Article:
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The late Dr. Martin Luther King Jr., speaks in Eutaw, Ala., in this June 1965 photo. (The Associated Press — AP)
Samuel Rodriguez is president of the National Hispanic Christian Leadership Conference
Wednesday marks the 50th anniversary of the publication of Dr. Martin Luther King, Jr’s profound reflection on true freedom and the role of people of faith in securing it, his Letter from Birmingham Jail. The influence of the letter, which has been published in dozens of MLK anthologies, continues to grow because it is not a mere historical artifact of our country’s pursuit of racial justice. Rather, Dr. King’s epistle is a tour de force on the proper relationship between God and government—and the relationship between people of faith and the governments they form. This is just one of the reasons it has such vast resonance today for Americans of many faiths who are fighting for justice.
In particular, Dr. King’s words are a manifesto for a growing, diverse religious freedom movement. This movement involves our fellow countrymen who are defending believers of all faiths against an onslaught of secularism that makes impossible, irresponsible demands. This hyper-aggressive secularism says to religious Americans: “Keep your religious views and practices and consciences out of public and out of sight.” In response, I agree with my fellow Californian, Pastor Rick Warren, who recently proclaimed religious freedom to be the “civil rights issue of the next decade.”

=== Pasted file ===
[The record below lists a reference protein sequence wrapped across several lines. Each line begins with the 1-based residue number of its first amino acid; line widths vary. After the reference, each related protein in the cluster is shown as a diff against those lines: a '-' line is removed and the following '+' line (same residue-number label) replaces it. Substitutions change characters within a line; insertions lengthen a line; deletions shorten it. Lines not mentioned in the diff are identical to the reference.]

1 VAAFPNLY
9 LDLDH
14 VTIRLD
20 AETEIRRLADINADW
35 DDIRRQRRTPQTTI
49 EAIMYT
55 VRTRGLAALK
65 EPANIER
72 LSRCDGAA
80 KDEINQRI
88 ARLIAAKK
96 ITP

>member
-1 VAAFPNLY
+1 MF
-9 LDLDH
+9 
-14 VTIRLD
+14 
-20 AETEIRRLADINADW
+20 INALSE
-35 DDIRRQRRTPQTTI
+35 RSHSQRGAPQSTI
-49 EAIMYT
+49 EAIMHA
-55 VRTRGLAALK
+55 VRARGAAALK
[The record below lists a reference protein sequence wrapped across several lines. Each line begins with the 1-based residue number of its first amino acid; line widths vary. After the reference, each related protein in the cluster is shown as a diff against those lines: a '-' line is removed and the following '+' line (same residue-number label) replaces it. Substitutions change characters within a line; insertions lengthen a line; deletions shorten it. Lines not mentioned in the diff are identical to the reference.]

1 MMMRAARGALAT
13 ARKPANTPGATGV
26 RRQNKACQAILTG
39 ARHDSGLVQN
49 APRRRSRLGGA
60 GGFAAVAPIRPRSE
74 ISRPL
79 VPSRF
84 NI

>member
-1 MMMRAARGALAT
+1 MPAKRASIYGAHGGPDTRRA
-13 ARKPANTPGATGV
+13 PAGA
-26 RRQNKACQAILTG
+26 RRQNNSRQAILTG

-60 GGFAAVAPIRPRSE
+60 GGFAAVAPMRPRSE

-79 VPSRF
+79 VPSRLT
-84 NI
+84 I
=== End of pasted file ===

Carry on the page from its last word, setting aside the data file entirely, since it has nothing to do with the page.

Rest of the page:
Though I have had the honor of standing in Dr. King’s pulpit at Ebenezer Baptist Church, I can’t pretend to fill his shoes. However, I would like to suggest that secularist forces have systematically if, perhaps, unintentionally misinterpreted and misrepresented the legacy of Dr. King and the meaning of his letter.
Americans of faith—and according to Gallup that includes 92 percent of us—thus must face unflinchingly the question of who are Dr. King’s rightful heirs.
Powerful critics argue that Americans should not tolerate public advocacy on “social issues” by my fellow Christians and by individuals and communities of faith according to our understanding of our sacred texts. In his letter, Dr. King wrote that he too was assailed by critics—including white Christian clergy—who claimed that a minister of the gospel had no legitimate business advocating on social issues.
Other powerful voices argue that social changes that violate traditional and biblical values are inevitable and that those who oppose such changes will end up “on the wrong side of history” and thus should be swept aside. Dr. King, however, wrote to his critics from jail that such views grow “out of a tragic misconception of time,” including the “strangely irrational notion” that time inevitably progresses toward good, never toward evil. The truth, he wrote, is that “time is neutral. It can be used either destructively or constructively.”